Friday, October 10, 2008


Attack on a China Mission - Bluejackets to the Rescue - see Brighton programme 3
[A Photograph Taken from Our Area Window] [A Study in Feet]
GB 1901. PC: G.A. Smith / Warwick Trading Company. D: G.A. Smith. Orig. l: 100 ft. Print: BFINA, 35mm blowup from 17.5mm Biokam, 44 ft /16 fps/ 0'45", no intertitles
Barry Salt: "The effects of the 1978 Brighton conference of FIAF on film historiography were not just due to the fiction films made between 1900 and 1906 that were shown there. The contributing film archives also sent any unidentified films they possessed that they thought might have been made in the period. The smaller the archive, the more optimistic their attributions. There were even a couple of films clearly made in the 1920s that were viewed. The participants at the conference screenings quickly developed an eye for the stylistics that indicate the date of manufacture of an early film, and soon a jolly shouted chorus of “Later” greeted all the films that were out of bounds.
But for myself and others, some of the most revelatory films shown were the many Pathé films made in the next couple of years after 1906. It was clear that these films had a major role in polishing and diffusing the basic features of film continuity established around 1900 by George Albert Smith and James Williamson. The films of latter duo did get a showing at Brighton, but some of them were still undiscovered at the time. Much the most important of these is James Williamson’s Attack on a China Mission Station. One shot from this film, which was all that was believed to exist, was shown at Brighton, but subsequently it was discovered that almost the complete film was in the Imperial War Museum collection. When I saw a print of this copy, it was obvious that it had been tampered with at some time, and the order of two of the shots in it reversed. The well-known single shot version was clearly an unedited “rush” print of one of the shots of the film, as various people had speculated. What was less obvious was that the unedited shot contained a little more footage at its beginning and end than appeared in the nearly complete version. So I used this shot to make up a reconstructed version of the film, with the other shots put into their right order as well. More details on the film can be found in my article “Cut and Shuffle” in Cinema: The Beginnings and the Future, edited by Christopher Williams and published by the University of Westminster in 1996. (This article is also included in my book Moving Into Pictures, published by Starword in 2006, and the film itself can be seen on the BFI DVD Early Cinema – Primitives and Pioneers.)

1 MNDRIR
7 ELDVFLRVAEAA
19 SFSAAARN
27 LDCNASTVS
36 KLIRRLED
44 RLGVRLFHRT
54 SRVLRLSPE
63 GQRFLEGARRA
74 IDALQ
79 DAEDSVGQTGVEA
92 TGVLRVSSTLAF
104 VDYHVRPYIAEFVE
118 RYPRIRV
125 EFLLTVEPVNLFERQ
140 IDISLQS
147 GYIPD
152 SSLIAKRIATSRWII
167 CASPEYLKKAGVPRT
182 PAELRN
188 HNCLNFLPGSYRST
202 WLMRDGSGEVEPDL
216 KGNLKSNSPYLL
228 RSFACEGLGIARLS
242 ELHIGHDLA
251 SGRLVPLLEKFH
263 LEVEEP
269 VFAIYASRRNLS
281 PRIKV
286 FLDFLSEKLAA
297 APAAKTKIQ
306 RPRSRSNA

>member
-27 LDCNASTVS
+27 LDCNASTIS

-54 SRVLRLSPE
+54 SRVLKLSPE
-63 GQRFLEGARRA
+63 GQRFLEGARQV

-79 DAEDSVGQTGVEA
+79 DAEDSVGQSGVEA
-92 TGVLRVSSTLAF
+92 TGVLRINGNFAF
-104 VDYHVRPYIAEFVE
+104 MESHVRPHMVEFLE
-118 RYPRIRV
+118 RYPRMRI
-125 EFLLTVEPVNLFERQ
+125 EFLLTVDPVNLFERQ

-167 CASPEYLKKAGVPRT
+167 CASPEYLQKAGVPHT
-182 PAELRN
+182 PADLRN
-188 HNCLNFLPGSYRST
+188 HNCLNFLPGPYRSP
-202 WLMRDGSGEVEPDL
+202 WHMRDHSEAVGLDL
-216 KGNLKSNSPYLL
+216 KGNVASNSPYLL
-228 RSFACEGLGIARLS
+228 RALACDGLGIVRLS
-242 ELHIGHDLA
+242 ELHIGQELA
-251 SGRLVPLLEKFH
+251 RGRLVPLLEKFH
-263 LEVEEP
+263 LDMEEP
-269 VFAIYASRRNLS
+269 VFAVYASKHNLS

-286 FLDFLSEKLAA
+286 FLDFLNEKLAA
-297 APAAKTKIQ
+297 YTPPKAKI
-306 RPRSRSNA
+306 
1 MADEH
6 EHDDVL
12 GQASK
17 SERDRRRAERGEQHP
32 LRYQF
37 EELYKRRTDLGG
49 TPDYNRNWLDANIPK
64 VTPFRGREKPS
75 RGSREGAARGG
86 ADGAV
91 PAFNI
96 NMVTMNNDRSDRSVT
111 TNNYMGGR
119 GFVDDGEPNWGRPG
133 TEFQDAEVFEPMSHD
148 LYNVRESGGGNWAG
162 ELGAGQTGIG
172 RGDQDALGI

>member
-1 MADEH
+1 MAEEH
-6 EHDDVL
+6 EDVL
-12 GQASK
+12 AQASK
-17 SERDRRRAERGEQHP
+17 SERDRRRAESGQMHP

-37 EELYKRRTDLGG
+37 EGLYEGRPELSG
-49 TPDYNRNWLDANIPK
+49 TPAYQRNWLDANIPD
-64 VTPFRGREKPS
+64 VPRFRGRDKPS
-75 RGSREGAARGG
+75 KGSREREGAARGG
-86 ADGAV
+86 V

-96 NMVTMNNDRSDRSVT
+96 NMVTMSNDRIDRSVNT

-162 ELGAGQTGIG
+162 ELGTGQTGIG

The more often I see this film, the more remarkable it seems. Besides the continuous action running through its four shots, which are shot at different angles to the area of action, there is also the division of one of the takes into two parts, which are spliced into separate parts of the finished film. This is real film editing, and James Williamson did it for the first time in 1900.
The George Albert Smith films that have re-appeared since Brighton don’t reveal any major new discoveries, but it is good to have his A Photograph Taken from Our Area Window of 1901. This is one fixed set-up showing a set representing the view through the window in a semi-basement room. A frame from the film is illustrated on page 37 of John Barnes’ The Beginnings of the Cinema in England 1894-1901, Volume 5: 1900. Through the window can be seen the footpath outside, with the legs of passing people. Various incidents are suggested, mostly flirtatious, purely by the interaction of the feet of the people. This notion, which probably comes from acts in the variety theatre of the time using a partially raised curtain, was expanded through a string of subsequent films over the next two decades." – Barry Salt. - Just the feet tell the story, much like the hands and feet only star in the Jacques Feyder short Des pieds et des mains seen earlier during the Festival.

No comments: